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I am in the military, born and raised in ND, and look forward every year to get back home to hunt. I keep my residency in ND because I am loyal to the state and my roots are firmly planted. I've hunted many other states all over the country and I know exactly what it is like to be a nonresident hunter. This issue between ND and MN is not about who has the better hunting and fishing, the higher fees or the easiest tresspass, its about respect for the land. MN shut down MN long ago to protect themselves againt the reckless MN hunter. SD, IA, jumped on board, now ND...finally. Problem is, you MN guys have a handfull that ruin it for all of you. Every year I find myself "defending my property" after spending all damn year defending my country! I've got a story for every single year I've been back, it goes like this...I've got it all set up, crawled in earily, geese in front, ready to come off the slough. Then, here comes a truck, guys hanging out the windows and fireing shots into the birds and driving off intending to return later to pick up the birds. Who could it be? I know the answer before I ever see the plate. Be advised, I may have a postwar flashback this year and lay down some supressive fire. :sniper:
 

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Geez Coot...I can't believe we agree on something.That is,everything except about those pheasants.I love hunting them.
Congratulations on your upcoming wedding. :beer:

bglrs...get out the shoulder held rocket launchers! :D
 

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It's nice to see that I'm not the only one upset over today's article. First off the term Non-resident doesn't mean Minnesotans only, it applies to anybody who doesn't live in North Dakota. Nonresident hunting has become an issue because the pure overcrowding of people coming to hunt in ND. I read something in the article about ND residents buying up all the land around DL, so then what about all the nonresident big whigs who lease up huge amounts of land in ND just to hunt??? The word retaliatory was also used in the article, how could MN retaliate against ND for the new nonresident hunting regs?? If MN legislators restricted ND fisherpeople in MN, ND could just turn around and restrict MN fisherpeople in ND. Cootkiller, being from Devils Lake, can testify that there is a huge number of people from MN that fish there YEAR ROUND. When it comes down too it there is one point that trumps all, BIRD HUNTING IN MN IS NOT GOOD, or why else would there be so many MN people wanting to hunt in ND?? I think Pawlenty should be a little more concerned about the severe budget crunch going on in MN rather than worrying about hunting issues in a different state. The last point really illustrates that the "TOP PRIORITY" of Pawlenty isn't the majority of people in MN, rather a few select rich people in MN who are upset cause they can't get there way in a different state. CRY ME A [email protected]#*ING RIVER!!! Last of all, every state some how restricts nonresident hunters, so why should ND be the exception!!!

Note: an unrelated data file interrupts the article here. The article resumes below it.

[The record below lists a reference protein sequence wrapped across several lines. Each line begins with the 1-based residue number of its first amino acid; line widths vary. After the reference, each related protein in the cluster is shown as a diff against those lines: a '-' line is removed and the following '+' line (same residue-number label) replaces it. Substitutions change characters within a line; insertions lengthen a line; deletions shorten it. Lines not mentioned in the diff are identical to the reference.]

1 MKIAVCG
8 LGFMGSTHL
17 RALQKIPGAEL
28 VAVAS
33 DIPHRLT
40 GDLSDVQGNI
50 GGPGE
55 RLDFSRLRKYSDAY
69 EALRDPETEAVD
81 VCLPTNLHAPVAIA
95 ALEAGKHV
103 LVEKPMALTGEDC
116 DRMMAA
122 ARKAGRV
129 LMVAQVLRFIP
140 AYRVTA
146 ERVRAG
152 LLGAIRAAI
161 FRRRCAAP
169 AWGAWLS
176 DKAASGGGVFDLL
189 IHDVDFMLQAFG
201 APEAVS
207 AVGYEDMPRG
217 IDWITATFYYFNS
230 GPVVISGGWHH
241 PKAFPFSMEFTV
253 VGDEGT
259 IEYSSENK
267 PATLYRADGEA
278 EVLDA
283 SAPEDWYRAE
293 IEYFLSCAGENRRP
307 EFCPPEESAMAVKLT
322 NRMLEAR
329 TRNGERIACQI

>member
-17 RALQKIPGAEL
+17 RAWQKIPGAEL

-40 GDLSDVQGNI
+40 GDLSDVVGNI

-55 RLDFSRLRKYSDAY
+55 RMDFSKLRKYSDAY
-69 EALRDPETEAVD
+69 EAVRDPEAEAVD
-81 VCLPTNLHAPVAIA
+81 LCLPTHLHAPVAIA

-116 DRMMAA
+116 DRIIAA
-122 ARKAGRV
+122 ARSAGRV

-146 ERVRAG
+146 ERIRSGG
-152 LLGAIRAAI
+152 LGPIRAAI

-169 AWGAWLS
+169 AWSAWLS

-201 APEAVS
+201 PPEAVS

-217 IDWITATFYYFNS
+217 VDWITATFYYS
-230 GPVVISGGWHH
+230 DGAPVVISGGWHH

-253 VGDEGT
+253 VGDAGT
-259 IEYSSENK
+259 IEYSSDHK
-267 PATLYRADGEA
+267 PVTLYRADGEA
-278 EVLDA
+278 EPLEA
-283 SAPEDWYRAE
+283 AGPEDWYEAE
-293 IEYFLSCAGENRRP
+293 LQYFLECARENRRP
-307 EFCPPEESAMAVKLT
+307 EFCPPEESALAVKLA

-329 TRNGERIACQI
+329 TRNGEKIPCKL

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I think ND and SD are doing it right. It doesn't bother me to miss the first week of hunting ducks or pheasants. It also is fine to raise fees to non residents. I have noticed a drastic increase in the number of hunters in the areas I have been going to in the last 15 years. I would rather have one quality trip to your state than two mediocre trips. I can always hit the openers in MN when the hunting isn't too bad.
I think the MN DNR should do something like you guys for fishing. Reducing the number of fish you can take home or setting up complicated slot limits to force you to return excellent fish that would be great for eating. We probably have a 100,000 nonresident fishermen every year. I think reducing that number would do alot to relax the stupid restrictions and limits that we have to deal with here.
 

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bglars, I can remember back when i was in the service too, I did alot of immature things and said some stupid things. (like your last post) You and all the other "super sportsmen" are a laugh a minute. The VA hospital can help if the flashbacks get to be too much for you, threatening to use firearms against someone is a pretty serious statement even if it's a joke to you.